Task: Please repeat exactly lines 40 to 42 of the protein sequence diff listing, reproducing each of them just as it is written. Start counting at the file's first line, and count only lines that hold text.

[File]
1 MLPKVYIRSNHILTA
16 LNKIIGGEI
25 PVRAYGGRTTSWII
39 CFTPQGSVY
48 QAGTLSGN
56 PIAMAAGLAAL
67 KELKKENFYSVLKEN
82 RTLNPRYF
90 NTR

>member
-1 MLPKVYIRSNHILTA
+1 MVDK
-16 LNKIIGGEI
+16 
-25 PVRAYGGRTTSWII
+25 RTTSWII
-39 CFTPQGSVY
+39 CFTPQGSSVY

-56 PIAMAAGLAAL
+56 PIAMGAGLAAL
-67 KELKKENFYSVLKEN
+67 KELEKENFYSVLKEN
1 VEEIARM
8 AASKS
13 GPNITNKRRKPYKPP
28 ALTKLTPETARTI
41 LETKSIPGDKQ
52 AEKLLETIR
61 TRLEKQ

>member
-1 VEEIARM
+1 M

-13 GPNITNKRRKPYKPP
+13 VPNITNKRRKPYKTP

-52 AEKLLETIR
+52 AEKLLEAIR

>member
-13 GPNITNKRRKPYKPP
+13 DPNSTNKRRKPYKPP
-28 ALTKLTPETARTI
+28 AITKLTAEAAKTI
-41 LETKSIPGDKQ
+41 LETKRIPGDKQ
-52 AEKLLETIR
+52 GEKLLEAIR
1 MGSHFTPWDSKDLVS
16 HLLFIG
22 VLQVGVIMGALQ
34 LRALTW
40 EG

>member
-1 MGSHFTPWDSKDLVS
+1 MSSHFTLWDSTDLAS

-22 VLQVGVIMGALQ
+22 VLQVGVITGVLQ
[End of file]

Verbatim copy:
-28 ALTKLTPETARTI
+28 AITKLTAEAAKTI
-41 LETKSIPGDKQ